This event is open to all musicians and other interested parties, although sessions will focus on the music lesson environment and therefore are likely to be most relevant to instrumental and vocal teachers (all ages, instruments and genres).

Attendance at the event costs only £28, with a further £3 discount available to any individuals who have participated in Naomi’s previous research study (available here).

Registration for the event will open at 9.30am and sessions will run from 10.00 – 16.00 on Sunday 19th January 2014; optional focus group discussions will take place following the event from 16.15 – 17.00

To book your place please contact Naomi Norton by email naomi.norton@student.rncm.ac.uk

More information is available via the RNCM Box Office.

The day aims to provide practical information regarding how to avoid or manage performance-related problems and how to pass this information on to instrumental/vocal pupils.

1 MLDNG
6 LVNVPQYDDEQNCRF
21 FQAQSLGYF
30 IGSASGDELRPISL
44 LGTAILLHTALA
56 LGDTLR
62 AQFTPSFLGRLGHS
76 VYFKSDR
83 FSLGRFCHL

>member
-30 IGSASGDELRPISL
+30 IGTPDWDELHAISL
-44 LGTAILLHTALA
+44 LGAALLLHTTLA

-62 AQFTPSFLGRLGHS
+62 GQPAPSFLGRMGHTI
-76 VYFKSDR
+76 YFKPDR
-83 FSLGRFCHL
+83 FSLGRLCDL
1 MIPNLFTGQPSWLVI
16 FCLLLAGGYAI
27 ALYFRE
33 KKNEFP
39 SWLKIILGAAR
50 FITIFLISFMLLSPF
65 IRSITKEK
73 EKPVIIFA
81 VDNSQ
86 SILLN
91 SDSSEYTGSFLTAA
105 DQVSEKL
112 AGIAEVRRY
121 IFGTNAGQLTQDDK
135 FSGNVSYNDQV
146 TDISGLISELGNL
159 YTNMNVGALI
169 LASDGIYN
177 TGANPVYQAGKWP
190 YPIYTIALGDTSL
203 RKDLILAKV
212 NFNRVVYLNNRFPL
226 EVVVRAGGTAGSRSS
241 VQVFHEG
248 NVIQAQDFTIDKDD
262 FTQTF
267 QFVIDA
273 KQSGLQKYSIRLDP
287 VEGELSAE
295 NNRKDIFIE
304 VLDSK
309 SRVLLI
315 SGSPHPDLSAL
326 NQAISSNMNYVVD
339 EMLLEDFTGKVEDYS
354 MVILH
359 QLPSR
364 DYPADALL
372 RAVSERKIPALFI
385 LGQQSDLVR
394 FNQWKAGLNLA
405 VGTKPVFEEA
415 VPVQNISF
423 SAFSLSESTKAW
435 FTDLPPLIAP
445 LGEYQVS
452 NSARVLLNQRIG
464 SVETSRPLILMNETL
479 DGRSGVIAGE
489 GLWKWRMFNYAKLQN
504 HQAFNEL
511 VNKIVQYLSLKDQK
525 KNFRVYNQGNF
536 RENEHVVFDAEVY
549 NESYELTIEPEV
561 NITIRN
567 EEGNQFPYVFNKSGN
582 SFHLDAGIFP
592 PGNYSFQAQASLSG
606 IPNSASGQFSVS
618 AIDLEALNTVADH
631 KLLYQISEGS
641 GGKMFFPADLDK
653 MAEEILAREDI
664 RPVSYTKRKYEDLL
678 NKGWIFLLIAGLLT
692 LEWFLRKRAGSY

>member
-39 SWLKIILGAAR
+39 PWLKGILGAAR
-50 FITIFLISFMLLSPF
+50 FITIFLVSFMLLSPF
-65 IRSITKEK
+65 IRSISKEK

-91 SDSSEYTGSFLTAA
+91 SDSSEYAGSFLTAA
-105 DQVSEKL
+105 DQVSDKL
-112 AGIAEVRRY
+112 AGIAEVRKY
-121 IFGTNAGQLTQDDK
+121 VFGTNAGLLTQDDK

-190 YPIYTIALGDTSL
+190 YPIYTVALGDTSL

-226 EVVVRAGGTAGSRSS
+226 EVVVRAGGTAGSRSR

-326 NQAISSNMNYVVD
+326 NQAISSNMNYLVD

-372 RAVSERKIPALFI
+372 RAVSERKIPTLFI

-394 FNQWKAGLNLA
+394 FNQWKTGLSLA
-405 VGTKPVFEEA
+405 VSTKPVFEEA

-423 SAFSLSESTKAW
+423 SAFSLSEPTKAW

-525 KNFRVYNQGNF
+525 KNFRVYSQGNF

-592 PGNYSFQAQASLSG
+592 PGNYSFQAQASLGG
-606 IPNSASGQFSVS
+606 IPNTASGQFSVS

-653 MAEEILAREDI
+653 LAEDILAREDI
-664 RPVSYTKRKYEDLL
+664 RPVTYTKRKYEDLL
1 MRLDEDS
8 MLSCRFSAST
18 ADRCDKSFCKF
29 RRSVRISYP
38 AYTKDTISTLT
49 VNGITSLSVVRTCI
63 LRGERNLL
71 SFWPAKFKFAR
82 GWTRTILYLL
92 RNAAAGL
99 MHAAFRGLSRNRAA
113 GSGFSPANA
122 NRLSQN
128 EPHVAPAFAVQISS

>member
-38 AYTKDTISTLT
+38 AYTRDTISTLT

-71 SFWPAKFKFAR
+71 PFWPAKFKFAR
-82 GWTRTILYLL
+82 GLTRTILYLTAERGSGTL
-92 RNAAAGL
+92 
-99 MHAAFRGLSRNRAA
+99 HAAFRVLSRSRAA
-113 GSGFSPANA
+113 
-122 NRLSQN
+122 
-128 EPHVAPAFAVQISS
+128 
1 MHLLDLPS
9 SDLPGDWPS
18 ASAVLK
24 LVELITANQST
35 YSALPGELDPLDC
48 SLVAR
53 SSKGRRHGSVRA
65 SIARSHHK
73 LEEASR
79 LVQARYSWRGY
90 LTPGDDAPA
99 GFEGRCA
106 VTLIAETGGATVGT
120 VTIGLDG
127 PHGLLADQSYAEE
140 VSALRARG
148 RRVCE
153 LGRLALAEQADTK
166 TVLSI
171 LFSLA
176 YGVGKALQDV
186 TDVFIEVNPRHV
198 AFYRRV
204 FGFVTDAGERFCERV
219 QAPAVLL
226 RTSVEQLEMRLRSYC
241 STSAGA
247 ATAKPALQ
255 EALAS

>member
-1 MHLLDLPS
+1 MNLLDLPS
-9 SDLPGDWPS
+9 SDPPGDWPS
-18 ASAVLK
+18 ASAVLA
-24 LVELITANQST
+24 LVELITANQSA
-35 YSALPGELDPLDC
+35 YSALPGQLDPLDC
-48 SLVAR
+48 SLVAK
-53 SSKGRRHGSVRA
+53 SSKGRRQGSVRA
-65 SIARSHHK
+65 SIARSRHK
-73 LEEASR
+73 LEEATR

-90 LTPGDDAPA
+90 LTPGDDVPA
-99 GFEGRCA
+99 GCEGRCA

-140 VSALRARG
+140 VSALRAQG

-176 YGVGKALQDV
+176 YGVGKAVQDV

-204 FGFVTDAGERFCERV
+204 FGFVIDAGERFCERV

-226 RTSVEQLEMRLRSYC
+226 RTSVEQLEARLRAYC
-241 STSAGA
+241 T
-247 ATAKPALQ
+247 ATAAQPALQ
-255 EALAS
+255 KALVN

Sessions:

Performance-related problems Drusilla Redman
Health support Deborah Charnock
String Specialist Christine Harrison
Performance Anxiety Carol Chapman
Psycho-Physical Re-Education Alison Loram
Vocal Specialist Ian MacDonald
Wind and Brass Specialist Andrew Roberts
Performance Coaching Karen O’Connor
Focus group sessions Volunteer delegates and speakers

See RNCM Box Office page for speaker biographies

Event Sponsors: The British Association for Performing Arts Medicine, Ton Kooiman, Mundo Music Gear, The Pegmate

PLEASE NOTE: This event has been organised by Naomi as part of her research therefore all sessions will be recorded and attendees will be treated as research participants and required to sign a consent form at registration on the day; all data collected at the event will be kept confidential and published anonymously. The research elements of the day have received approval from the RNCM Research Ethics Committee.